Show Less

The Relationship between Literature and Science in John Banville’s Scientific Tetralogy


Sidia Fiorato

Starting from the debate between the two cultures, the book analyzes the relationship between literature and science in the last years of the twentieth century in the light of scientific theories which universally underline both their indeterminacy and their lack of universal values (Relativity Theory, Quantum Mechanics, the Uncertainty Principle, Chaos Theory). Scientific theories are echoed in literary texts but also a reverse influence from literature to science has taken place. In his scientific tetralogy John Banville analyzes the figures of those scientists who contributed to a paradigm shift in the world view from the early modernity to the present. His interest is not exclusively focused on epistemology but rather on the creative mind of the scientist. Science appears to follow the same epiphanic creative process as literature in its understanding of, and theorizing upon, an enigmatic sort of reality.


Show Summary Details
Restricted access

Table of Contents


Preface 5 1. LITERATURE AND SCIENCE: THE "TWO CULTURES"? 1.1) The Two cultures debate 7 1.2) Contemporary critical reflections an the debate 20 1.3) Writers and science: David Lodge's Thinks ... 24 1.4) The scientists' view of the question 28 1.4.1) Sokal and Bricmont's intellectual impostures 28 1.4.2) Barry Mazur's imagining numbers 31 1.5) A philosopher's view: Michel Serres 33 1.6) Literates and technology: Christine Brooke-Rose' s Verbivore 37 1.7) The field concept 41 1.8) The paradigm shift: an overview 44 1.9) Chaos Theory 49 2. JOHN BANVILLE 2.1) A critical introduction to the author 57 2.2) The narrative production of John Banville 67 2.2.1) The short stories: Long Lankin 67 2.2.2) The first novels: Nightspawn, Birchwood 70 2.2.3) The scientific tetralogy: Doctor Copernicus, Kepler, 79 The Newton Letter, Mefisto 2.2.4) The frames trilogy: The Book of Evidente, Athena, Ghosts 93 2.2.5) The latest novels: The Untouchable, Eclipse, Shroud 101 2.2.6) The theatrical production and Seachange 107 3. JOHN BANVILLE AND SCIENCE 3.1) The scientific tetralogy 115 3.2) Doctor Copernicus 121 3.2.1) Stylistic and thematic introduction 121 3.2.2) Order versus disorder 126 3 3.2.3) The new Copernican science: a radical act of creation 128 3.2.4) The problem of language 134 3.3) Kepler 139 3.3.1) Historical, philosophical and scientific background to Kepler 139 3.3.2) Kepler versus Copernicus 143 3.3.3) Order, disorder, chaos as absence of order, chaos as a complex 145 version of order 3.3.4) Science and dreams 147 3.3.5) The primacy of imagination 151 3.4) The Newton Letter. An Interlude 155...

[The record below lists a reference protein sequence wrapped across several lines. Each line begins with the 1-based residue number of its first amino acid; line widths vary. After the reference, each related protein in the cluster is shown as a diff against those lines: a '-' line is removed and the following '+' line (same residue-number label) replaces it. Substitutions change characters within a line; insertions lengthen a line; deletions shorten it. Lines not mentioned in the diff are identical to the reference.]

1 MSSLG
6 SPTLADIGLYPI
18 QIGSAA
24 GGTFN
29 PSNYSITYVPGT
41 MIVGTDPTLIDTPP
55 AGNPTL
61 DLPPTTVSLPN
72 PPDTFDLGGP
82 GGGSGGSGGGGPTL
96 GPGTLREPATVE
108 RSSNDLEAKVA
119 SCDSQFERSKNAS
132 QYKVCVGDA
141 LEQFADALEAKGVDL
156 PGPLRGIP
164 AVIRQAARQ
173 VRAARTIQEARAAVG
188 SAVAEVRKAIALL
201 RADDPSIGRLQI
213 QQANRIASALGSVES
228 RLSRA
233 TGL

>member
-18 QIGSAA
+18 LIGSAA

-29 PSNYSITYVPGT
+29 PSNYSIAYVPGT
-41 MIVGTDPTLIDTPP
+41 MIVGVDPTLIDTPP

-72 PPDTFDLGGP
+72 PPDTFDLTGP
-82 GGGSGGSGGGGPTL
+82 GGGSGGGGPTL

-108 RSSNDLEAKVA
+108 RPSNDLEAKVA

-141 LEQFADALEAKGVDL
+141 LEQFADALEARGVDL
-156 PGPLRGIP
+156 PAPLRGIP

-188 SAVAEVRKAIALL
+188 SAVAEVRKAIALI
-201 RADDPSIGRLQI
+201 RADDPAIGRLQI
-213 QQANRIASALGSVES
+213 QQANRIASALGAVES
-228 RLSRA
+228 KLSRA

You are not authenticated to view the full text of this chapter or article.

This site requires a subscription or purchase to access the full text of books or journals.

Do you have any questions? Contact us.

Or login to access all content.